Sudden Alarm of Donkeys
"Hold my Hand and Count the Miles"
As a child I was terrified of lightening storms. On the prairies this meant just about every summer evening I would end up huddled under my covers, crying.
And then my grandfather, Gagah, came for a rare summer visit.
I have since learned he was a cantankerous, no-nonsense kind of father but, apparently, grandchildren changed him for the better. I only knew him as a kind, patient man.
Anyway, while he was a visiting a real corker of a storm rolled in. He caught me as I was fighting the dog for the furthest corner under my bed. With the promise of keeping me safe as houses, he took me out to sit with him on the front steps.
Now, girl, how high can you count...past 10? past 20? Good. Now, next time you see lightening we’ll start counting until we hear the thunder.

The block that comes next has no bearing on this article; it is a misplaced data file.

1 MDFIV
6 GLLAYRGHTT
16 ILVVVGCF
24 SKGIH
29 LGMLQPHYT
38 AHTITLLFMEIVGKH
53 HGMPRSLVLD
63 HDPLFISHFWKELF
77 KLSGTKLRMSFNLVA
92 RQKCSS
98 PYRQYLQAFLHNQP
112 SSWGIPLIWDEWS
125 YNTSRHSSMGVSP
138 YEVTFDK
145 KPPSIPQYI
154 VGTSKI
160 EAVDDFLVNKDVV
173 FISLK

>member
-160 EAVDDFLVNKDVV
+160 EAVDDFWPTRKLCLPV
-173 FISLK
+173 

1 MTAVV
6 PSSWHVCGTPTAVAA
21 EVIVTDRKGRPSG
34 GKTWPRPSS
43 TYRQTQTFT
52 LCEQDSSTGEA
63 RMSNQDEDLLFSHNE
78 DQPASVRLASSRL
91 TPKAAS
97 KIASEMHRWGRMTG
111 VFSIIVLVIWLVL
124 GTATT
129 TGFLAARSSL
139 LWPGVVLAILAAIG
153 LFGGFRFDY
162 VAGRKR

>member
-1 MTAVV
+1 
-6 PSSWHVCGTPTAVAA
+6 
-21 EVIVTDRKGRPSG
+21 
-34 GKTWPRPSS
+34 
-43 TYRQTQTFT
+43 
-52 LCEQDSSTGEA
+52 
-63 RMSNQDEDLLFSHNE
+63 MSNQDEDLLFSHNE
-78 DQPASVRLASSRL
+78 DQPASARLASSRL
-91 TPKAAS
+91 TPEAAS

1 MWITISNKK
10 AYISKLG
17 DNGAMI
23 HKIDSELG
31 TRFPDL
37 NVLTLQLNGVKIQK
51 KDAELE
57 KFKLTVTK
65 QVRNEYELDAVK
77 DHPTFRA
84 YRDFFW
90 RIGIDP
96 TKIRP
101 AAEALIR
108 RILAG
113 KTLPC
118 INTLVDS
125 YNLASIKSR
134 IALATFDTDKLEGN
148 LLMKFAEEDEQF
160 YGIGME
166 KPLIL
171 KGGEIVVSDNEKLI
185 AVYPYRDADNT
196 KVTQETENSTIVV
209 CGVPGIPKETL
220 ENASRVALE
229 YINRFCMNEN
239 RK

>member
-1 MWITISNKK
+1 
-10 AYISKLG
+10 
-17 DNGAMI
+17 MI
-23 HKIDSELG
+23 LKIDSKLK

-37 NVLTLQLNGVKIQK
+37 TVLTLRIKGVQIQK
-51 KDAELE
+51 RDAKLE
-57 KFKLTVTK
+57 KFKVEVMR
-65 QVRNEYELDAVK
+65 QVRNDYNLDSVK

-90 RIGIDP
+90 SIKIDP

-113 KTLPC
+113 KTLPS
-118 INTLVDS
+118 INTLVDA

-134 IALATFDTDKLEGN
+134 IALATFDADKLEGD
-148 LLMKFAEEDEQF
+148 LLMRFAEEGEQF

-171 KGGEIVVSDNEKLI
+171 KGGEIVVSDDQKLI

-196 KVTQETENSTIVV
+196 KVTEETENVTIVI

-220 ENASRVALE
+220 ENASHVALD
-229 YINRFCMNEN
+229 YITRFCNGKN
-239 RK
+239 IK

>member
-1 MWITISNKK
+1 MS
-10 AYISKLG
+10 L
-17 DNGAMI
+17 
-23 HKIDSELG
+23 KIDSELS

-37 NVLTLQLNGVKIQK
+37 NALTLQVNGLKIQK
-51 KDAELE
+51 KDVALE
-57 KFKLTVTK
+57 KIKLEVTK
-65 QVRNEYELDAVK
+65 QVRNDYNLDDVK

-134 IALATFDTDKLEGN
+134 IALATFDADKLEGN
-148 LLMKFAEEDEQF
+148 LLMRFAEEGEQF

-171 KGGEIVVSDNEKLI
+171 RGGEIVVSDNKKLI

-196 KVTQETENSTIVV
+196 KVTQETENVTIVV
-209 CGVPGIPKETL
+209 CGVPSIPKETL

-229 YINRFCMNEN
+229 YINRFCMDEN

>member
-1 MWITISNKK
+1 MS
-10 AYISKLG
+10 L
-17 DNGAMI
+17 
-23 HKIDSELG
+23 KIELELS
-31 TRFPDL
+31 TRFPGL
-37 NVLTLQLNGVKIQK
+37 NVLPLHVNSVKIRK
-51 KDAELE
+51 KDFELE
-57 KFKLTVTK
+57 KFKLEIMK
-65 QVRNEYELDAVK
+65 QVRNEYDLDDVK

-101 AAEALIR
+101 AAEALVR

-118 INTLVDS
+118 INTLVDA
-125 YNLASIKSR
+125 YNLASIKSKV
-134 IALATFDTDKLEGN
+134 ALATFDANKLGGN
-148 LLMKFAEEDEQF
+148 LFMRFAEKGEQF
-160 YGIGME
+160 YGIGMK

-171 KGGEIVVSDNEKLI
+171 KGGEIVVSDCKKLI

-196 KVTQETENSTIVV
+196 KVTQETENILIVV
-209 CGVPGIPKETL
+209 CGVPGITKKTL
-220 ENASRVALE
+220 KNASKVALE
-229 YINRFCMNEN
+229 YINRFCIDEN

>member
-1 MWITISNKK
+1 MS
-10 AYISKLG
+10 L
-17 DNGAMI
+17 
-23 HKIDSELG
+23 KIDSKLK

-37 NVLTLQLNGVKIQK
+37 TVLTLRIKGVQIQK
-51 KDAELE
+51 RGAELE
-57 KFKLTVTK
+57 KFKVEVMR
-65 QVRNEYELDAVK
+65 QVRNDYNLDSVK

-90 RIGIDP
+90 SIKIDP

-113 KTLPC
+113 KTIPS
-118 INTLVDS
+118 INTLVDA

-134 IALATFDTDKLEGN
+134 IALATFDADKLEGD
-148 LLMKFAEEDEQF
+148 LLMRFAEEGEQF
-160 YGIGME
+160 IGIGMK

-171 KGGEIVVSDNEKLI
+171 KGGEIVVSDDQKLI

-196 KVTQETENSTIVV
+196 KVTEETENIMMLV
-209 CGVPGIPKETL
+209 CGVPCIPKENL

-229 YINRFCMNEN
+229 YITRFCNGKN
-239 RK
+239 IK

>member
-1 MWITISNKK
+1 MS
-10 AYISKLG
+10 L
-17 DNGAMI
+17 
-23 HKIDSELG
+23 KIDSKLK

Look there, 1-2-no a little slower-5-6- that’s it-8-9...ah, hear that? it’s still pretty far away, 9 miles. Now is it coming closer or going further away?
Before I knew it the rain started and the storm was rolling on to the next town. We sat in the cold, fresh evening air, holding hands, in the dark, waiting a little longer just in case there was one last rip in the black velvet sky. Finally mom poked her head out the door and it was time for me to go to bed.
Now, I can’t wait for lightening season to start. Electric storms are regrettably rare here on the west coast. At the first distant rumble I hurry out to the steps to watch the precious show roll in over the water.
I must have counted at least a million miles since Gagah’s summer visit but whenever the storms begin, he is right there beside me.